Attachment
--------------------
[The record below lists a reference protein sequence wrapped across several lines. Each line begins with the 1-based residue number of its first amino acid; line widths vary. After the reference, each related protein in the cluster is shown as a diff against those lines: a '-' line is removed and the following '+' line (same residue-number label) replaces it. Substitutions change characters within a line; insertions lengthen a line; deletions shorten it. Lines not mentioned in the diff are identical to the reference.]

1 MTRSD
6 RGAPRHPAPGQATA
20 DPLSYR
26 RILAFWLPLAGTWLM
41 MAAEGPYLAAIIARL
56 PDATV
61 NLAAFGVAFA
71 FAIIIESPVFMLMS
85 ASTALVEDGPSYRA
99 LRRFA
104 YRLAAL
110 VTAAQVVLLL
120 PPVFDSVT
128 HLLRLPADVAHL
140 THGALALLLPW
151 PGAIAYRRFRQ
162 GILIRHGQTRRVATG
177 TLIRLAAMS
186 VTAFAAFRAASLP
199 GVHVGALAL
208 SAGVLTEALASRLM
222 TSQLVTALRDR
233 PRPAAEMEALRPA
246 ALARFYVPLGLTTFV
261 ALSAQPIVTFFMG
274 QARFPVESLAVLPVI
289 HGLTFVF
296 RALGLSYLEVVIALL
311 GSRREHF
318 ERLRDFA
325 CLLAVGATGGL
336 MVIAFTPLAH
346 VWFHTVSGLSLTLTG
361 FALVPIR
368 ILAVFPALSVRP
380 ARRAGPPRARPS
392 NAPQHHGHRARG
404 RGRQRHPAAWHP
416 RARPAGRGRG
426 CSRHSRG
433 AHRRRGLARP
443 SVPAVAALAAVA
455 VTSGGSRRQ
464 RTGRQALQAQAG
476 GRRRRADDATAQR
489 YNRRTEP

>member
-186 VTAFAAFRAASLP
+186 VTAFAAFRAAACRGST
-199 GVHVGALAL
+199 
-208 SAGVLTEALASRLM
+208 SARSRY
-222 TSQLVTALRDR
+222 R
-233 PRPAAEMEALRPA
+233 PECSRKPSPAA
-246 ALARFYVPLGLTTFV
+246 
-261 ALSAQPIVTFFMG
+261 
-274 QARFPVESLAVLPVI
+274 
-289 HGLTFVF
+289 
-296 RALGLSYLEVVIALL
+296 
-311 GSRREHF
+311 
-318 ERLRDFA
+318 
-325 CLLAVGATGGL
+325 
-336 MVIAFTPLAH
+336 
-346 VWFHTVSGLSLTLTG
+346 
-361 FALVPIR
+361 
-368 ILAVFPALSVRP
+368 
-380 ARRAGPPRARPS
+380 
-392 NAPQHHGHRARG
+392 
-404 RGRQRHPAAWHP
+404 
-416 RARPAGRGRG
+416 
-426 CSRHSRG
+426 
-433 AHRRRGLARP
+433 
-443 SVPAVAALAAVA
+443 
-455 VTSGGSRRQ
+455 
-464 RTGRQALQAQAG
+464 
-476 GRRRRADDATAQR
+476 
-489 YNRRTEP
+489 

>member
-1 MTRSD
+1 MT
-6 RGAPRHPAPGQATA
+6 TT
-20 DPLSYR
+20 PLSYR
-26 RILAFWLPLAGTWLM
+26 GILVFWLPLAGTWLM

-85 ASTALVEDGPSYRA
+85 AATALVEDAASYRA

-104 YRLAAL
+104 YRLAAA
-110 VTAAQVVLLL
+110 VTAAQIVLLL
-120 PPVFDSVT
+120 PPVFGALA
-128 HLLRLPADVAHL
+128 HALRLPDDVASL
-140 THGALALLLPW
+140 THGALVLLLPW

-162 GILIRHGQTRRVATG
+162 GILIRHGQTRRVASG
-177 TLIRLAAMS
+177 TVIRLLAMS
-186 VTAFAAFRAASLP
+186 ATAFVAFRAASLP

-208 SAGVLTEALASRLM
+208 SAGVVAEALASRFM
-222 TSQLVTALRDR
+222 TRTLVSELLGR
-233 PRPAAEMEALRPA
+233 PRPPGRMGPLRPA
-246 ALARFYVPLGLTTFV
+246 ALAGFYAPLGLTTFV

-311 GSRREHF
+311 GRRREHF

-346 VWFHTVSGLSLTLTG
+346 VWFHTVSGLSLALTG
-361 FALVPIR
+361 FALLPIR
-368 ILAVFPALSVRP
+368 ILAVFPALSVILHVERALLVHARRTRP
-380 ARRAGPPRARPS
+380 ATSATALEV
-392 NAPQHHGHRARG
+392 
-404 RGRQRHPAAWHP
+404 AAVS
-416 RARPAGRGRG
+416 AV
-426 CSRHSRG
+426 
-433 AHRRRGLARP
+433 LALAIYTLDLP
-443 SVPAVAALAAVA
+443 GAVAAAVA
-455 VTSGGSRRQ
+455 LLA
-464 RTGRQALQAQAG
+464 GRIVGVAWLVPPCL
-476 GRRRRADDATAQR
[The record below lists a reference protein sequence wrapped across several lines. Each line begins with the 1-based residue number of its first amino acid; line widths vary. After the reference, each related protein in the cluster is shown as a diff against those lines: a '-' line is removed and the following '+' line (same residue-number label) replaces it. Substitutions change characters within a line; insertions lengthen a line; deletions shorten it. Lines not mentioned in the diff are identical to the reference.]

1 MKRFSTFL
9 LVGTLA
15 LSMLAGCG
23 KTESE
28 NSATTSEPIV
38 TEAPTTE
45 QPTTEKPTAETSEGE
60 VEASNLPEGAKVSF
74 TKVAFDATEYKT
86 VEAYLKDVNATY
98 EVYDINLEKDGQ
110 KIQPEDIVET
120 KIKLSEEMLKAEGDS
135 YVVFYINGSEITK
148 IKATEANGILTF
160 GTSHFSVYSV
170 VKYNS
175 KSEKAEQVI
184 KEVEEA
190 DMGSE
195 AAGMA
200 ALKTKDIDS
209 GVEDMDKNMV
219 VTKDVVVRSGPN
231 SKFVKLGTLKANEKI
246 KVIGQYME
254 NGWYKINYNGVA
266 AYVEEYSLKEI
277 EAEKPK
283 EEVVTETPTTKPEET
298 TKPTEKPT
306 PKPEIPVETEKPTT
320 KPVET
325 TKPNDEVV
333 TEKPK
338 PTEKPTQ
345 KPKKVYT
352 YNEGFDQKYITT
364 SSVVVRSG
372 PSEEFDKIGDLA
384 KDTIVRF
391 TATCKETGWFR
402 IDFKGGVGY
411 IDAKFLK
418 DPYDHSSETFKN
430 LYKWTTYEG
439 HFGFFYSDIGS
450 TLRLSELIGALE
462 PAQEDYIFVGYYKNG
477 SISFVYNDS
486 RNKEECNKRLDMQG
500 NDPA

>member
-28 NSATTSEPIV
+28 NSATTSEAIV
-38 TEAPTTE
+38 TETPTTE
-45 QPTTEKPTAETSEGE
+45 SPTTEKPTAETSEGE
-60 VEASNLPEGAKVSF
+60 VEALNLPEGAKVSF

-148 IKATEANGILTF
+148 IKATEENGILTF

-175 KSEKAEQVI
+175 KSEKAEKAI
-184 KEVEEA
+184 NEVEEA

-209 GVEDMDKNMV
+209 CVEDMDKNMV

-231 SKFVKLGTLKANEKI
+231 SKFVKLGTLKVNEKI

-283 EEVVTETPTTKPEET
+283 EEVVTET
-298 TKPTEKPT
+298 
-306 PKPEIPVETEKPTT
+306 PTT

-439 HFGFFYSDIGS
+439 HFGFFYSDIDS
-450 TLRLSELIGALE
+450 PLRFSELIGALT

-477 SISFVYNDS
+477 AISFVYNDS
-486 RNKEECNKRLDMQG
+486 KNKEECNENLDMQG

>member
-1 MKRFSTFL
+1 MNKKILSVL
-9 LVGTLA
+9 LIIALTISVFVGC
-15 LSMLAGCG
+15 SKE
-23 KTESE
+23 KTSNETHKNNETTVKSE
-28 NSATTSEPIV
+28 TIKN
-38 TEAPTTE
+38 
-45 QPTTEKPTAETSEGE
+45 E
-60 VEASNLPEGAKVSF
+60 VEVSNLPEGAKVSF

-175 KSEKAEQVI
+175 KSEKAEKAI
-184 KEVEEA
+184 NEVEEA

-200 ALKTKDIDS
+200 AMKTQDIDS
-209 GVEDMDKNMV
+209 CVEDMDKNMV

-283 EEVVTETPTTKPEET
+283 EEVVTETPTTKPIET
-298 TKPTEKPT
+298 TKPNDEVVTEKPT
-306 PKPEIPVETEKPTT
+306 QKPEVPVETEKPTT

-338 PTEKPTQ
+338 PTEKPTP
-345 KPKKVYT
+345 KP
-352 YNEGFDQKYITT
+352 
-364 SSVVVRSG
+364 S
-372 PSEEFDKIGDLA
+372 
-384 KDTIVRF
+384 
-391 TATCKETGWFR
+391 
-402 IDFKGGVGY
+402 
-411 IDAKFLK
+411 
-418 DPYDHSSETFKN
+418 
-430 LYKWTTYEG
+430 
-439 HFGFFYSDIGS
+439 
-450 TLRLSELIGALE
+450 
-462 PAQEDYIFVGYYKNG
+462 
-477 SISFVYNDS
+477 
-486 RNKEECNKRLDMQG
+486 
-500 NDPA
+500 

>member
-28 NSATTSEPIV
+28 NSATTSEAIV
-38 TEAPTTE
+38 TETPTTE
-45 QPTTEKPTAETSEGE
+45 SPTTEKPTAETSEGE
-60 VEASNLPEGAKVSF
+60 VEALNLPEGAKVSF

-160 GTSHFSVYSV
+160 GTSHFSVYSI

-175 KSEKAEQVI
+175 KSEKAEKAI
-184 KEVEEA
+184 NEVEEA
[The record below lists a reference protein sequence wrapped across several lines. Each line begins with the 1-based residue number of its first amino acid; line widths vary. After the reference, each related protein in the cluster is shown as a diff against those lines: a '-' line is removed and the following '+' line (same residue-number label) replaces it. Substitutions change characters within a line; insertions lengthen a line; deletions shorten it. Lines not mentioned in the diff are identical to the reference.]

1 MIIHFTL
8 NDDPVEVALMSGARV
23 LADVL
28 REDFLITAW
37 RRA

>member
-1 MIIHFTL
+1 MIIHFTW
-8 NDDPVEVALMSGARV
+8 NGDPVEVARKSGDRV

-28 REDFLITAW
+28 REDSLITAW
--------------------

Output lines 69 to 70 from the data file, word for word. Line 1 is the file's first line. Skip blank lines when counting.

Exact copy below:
-311 GSRREHF
+311 